I did not drive to work on Xmas day and was a bit worried as to how I was going to go back home. You see, there were hardly any cabs on the road thanks to the extra looong queues at the petrol stations. You had to see it to believe it. I understand that a lot of people were unable to travel because of the fuel scarcity. Ikorodu road was littered with Area boys and other "business men" selling petrol at black market prices. 4 litres of petrol normally sells for N260 but was being sold for N2000. You buy at your peril as there is no way to tell on the spot if the fuel has not been adulterated with something other substance that may lead to a "knocked engine" or some other more damaging effect.
Then of course, the day after christmas, we were saddened by the news that there had been a pipeline explosion at Abule-Egba somewhere in the outskirts of Lagos. Some vandals had tapped into a pipeline. Others came along with basins, jerrycans and other containers and were scooping and carting away their goods when there was a spark and an explosion followed. At least 260 died. The injured ones did not go to hospital either because they could not afford it or because they wanted to avoid getting arrested on charges of vandalisation. I could do a whole post on what I think about this occurence, but I think not. There's too much to say and I hold a somewhat self-contradictory view that will be hard to express.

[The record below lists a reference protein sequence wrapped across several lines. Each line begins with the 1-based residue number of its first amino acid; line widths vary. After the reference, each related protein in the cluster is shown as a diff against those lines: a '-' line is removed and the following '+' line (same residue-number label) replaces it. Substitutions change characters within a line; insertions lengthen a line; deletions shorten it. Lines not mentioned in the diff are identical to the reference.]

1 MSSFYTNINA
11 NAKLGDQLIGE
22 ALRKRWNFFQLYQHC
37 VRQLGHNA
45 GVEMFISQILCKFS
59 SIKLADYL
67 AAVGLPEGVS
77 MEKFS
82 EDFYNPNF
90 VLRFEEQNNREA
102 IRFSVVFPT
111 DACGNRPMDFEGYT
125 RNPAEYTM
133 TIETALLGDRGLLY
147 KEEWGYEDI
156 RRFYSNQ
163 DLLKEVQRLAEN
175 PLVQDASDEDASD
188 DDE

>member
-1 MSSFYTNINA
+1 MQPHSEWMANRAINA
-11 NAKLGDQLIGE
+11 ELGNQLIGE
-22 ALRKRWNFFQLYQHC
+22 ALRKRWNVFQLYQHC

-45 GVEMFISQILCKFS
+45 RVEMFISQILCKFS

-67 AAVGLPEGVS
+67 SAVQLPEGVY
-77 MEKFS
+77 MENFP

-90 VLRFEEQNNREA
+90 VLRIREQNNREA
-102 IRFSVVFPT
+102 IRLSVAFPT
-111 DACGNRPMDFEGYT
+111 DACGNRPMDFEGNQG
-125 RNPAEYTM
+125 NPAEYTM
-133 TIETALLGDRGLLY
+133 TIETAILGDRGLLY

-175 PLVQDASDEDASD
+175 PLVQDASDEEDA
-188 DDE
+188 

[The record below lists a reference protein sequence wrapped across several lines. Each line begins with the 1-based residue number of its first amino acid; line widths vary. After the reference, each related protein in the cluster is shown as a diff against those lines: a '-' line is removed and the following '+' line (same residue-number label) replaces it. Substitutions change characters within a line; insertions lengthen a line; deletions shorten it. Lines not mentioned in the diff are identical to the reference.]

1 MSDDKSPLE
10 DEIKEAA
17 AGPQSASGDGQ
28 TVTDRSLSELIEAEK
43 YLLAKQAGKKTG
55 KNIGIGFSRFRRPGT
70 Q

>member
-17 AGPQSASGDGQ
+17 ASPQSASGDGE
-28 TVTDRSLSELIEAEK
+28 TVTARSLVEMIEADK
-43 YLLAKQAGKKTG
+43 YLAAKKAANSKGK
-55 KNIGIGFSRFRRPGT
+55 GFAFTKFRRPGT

All in all, I still saw a lot of children and their parents, weighed down by their festive fineries, going to fast food restaurants and other places. I guess despite it all, some people still managed to have the Christmas of their dreams. After all, we are Nigerians, built with the ability to adjust to anything!